Top five fitness wearables for kickstarting an active lifestyle

Alex Yau
July 20, 2015

Fitness wearables are fantastic for kickstarting an exercise plan if you’ve been wanting to get more active. The fact that most accurately track your steps, calories burnt, distance travelled and give friendly exercise notifications offers an added incentive to hit those fitness goals.

Not everyone has the same fitness goals, however. Some people might be keen swimmers, whilst others might prefer racing along a running track. It only makes sense to purchase a band that meets your own individual fitness needs.

Some just offer basic step and calorie counters, whilst others offer more features like waterproof design, call notifications, calendar integration and tracking for different individual exercises. The number of features also determines the cost of the fitness band; the more advanced features it has, the more expensive it will be.

The many fitness wearables available can make it hard to find one suited to your budget and personal preferences. What Mobile has done all the legwork for you. We tested out a bunch of fitness wearables and assessed them on price, features and design. Here are What Mobile’s top five fitness bands.

Top five fitness wearables: Fitbit Charge



Fitbit Charge


The Fitbit Charge grabs the top spot by blending thoughtful design with a decent number of features. Its minimalist design makes it more discreet than some of the other more garish-looking fitness bands on the market. Step, distance and calorie counters means you’ll have plenty of data to work with during your workouts.

Data was accurate, but a more interesting feature was the mobile social app. You can sync it with your Fitbit and challenge friends to see who can make the most steps under certain conditions. There are also badges awarded for the number of miles travelled, steps taken and much more. All this provided motivation enough for me to hit my daily step goal, if not more.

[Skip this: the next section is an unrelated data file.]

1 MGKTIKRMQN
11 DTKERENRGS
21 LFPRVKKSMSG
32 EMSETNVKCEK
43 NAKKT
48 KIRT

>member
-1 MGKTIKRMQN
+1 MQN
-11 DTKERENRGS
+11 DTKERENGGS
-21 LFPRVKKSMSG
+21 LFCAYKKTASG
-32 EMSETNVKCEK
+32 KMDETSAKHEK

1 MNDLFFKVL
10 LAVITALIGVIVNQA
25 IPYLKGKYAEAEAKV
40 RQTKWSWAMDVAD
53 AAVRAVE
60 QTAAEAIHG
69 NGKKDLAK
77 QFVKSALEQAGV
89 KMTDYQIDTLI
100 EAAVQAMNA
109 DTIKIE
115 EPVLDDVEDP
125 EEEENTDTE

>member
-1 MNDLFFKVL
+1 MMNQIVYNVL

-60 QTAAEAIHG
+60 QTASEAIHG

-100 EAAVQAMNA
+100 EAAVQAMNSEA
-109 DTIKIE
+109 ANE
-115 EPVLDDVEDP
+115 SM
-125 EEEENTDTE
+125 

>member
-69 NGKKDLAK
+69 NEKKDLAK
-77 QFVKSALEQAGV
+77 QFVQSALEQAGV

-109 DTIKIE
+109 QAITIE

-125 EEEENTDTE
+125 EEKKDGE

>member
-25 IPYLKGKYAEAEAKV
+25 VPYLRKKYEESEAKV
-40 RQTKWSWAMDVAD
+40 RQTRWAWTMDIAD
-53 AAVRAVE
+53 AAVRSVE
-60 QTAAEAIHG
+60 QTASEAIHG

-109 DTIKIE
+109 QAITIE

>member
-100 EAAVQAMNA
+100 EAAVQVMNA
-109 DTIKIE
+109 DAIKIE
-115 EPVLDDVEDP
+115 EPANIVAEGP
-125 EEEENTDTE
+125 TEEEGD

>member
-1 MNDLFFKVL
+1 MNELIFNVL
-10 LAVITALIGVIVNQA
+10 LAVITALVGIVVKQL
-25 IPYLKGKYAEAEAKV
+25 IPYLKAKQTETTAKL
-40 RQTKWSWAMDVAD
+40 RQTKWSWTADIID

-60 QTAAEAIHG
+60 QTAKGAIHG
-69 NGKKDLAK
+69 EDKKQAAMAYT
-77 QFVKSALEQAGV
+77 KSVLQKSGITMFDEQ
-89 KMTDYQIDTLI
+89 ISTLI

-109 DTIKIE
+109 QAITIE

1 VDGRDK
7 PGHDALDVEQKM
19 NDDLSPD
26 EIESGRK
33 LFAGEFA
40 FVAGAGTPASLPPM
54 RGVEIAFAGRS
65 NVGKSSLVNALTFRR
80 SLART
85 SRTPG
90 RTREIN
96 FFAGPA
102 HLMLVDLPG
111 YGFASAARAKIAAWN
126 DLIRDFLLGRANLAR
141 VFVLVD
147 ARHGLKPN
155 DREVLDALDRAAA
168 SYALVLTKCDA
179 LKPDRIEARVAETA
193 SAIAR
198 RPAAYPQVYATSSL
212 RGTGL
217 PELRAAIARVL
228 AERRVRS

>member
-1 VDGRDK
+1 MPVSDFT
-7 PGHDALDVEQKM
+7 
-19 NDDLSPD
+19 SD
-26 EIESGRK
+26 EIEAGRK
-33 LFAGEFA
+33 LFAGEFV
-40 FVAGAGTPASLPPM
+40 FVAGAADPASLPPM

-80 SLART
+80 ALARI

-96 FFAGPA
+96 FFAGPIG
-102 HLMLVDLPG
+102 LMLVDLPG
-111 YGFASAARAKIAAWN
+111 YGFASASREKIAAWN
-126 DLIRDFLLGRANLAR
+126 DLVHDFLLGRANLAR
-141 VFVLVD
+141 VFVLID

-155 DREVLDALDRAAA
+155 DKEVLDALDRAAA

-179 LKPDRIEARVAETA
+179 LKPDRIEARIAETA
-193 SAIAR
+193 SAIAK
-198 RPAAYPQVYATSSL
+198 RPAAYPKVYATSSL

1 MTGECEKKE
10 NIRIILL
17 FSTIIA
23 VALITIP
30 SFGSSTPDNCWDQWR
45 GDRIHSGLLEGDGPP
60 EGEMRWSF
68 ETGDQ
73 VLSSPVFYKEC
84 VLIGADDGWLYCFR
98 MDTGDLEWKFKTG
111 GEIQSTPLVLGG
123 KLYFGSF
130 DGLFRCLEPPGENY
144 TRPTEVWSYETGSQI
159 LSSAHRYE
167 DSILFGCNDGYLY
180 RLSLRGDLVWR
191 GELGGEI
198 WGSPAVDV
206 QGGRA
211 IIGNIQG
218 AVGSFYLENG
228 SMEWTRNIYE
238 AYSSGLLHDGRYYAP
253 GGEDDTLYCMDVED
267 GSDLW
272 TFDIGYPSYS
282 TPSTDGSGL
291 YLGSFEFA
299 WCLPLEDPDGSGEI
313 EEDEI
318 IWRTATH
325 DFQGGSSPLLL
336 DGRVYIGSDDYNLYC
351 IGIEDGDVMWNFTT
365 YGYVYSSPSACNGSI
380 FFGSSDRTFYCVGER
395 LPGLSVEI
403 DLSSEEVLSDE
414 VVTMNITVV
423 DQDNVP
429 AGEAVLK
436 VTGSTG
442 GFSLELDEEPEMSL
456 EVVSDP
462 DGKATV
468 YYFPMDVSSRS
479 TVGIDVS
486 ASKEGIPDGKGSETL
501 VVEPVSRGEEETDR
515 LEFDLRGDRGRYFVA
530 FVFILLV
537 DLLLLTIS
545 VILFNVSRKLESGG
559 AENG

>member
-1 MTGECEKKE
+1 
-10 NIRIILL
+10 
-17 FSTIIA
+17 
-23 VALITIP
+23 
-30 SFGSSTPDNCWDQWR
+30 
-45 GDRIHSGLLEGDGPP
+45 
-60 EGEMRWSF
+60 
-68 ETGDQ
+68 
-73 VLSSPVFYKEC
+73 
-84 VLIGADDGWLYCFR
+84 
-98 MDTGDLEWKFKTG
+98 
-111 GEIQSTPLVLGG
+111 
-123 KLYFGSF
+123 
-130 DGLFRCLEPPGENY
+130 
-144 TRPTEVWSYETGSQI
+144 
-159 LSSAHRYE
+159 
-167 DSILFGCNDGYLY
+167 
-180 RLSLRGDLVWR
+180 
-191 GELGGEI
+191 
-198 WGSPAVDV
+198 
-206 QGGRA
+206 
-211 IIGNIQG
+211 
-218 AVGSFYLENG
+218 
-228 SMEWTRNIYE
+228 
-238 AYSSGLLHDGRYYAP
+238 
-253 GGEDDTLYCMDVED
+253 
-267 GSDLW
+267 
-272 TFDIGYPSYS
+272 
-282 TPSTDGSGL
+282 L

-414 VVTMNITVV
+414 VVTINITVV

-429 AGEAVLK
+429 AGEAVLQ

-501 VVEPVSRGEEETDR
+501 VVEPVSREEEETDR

Of all the fitness bands tested, the Charge had the most secure and comfortable fit. Battery life is also fantastic and the band only had to be charged every 10 days or so.

It unfortunately lacks a heart rate monitor, but this can be overlooked because this is one of the most affordable, functional and well-designed fitness bands you can buy.

Top five fitness wearables: Sony Smart Band Talk



Sony Smart Band Talk

The Sony Smart Band Talk doesn’t just track your fitness activities, it also notifies you whenever you get emails, texts or calls.

It also allows you to make calls by talking into the wristband, but shouting at your wrist might look a bit strange to passer bys.

An E Paper display means all emails and messages are easy on the eyes, but the three-day battery life isn’t as great as the Fitbit’s. It does take an hour to fully charge, which does make up for the short battery life. Like any other fitness band, you can track your fitness data using a mobile app.

Whilst the Sony Smart Band Talk gains points for excellent features, it loses some for its unsightly design. The shape meant it felt slightly awkward whenever I wore it, whilst the large display makes it appear more basic and cheap than it actually is.

Top five fitness wearables: Microsoft Band



Microsoft Band

The Microsoft Band is perhaps the most feature packed of all the fitness wearables. It comes with a heart rate sensor, accelerometer, gyroscope, GPS, ambient light sensor, skin temperature sensor, UV sensor, capacitive sensor, microphone and galvanic skin response sensor. Microsoft simply hasn’t held back here.

Lumia users can integrate it with Cortana, whilst a web app gives you plenty of insights into your fitness and workout routines. The app also offers a number of neat workout routines and the fitness band will vibrate whenever you need to move onto the next set. The display was also the best of all the fitness bands we tested; displaying all information in bright, crisp colours.

Like the Sony Smart Band Talk, the Microsoft Band suffers from uncomfortable and ugly design. Even when I wore a correctly sized band, it felt restrictive, clunky and certainly less comfortable than the Fitbit or Sony.

Top five fitness wearables: Garmin Forerunner 920XT



920 XT

Serious athletes will be impressed by the Garmin Forerunner 920XT, which packs an incredible amount of features and lengthy 40-hour battery life. Whether you’re running, cycling or hiking, the 920XT will track your every activity with incredibly accuracy. The interface, although very basic, was very easy to navigate through and I was impressed by the very accurate GPS.

Costing £419, this isn’t a cheap device. So it’s probably best to buy this if you’re a serious athlete. It’s also quite chunky compared to all other devices in this group. But that shouldn’t matter if you’re a serious athlete looking for one of the most well-built, feature packed and accurate fitness watches.

Top five fitness wearables: Garmin Vivoactive




If you don’t want to burn a massive whole in your wallet with the 920XT, then the Garmin Vivoactive is a worthy alternative. It packs nearly all the features that the 920XT has in a more affordable £199 package. It’s also better looking. The way it accurately tracked all our running and cycling activities was impressive but, like the 920XT, it’s display and overall design aren’t the most attractive out of all the fitness wearables we tested.

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